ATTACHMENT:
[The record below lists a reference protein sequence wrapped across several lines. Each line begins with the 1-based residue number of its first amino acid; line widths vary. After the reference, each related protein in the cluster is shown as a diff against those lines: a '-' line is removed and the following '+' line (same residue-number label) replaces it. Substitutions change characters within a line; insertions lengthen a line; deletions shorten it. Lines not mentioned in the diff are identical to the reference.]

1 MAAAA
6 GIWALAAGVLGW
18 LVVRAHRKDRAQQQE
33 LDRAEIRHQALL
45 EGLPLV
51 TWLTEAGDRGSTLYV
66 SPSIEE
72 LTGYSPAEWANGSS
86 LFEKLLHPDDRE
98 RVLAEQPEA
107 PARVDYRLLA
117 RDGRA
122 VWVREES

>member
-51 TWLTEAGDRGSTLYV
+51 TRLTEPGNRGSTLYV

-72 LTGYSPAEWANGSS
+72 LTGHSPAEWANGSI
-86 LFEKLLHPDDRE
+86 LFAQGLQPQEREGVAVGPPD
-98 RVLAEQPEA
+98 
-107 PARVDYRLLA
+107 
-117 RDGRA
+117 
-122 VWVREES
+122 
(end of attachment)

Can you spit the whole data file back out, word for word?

[The record below lists a reference protein sequence wrapped across several lines. Each line begins with the 1-based residue number of its first amino acid; line widths vary. After the reference, each related protein in the cluster is shown as a diff against those lines: a '-' line is removed and the following '+' line (same residue-number label) replaces it. Substitutions change characters within a line; insertions lengthen a line; deletions shorten it. Lines not mentioned in the diff are identical to the reference.]

1 MAAAA
6 GIWALAAGVLGW
18 LVVRAHRKDRAQQQE
33 LDRAEIRHQALL
45 EGLPLV
51 TWLTEAGDRGSTLYV
66 SPSIEE
72 LTGYSPAEWANGSS
86 LFEKLLHPDDRE
98 RVLAEQPEA
107 PARVDYRLLA
117 RDGRA
122 VWVREES

>member
-51 TWLTEAGDRGSTLYV
+51 TRLTEPGNRGSTLYV

-72 LTGYSPAEWANGSS
+72 LTGHSPAEWANGSI
-86 LFEKLLHPDDRE
+86 LFAQGLQPQEREGVAVGPPD
-98 RVLAEQPEA
+98 
-107 PARVDYRLLA
+107 
-117 RDGRA
+117 
-122 VWVREES
+122 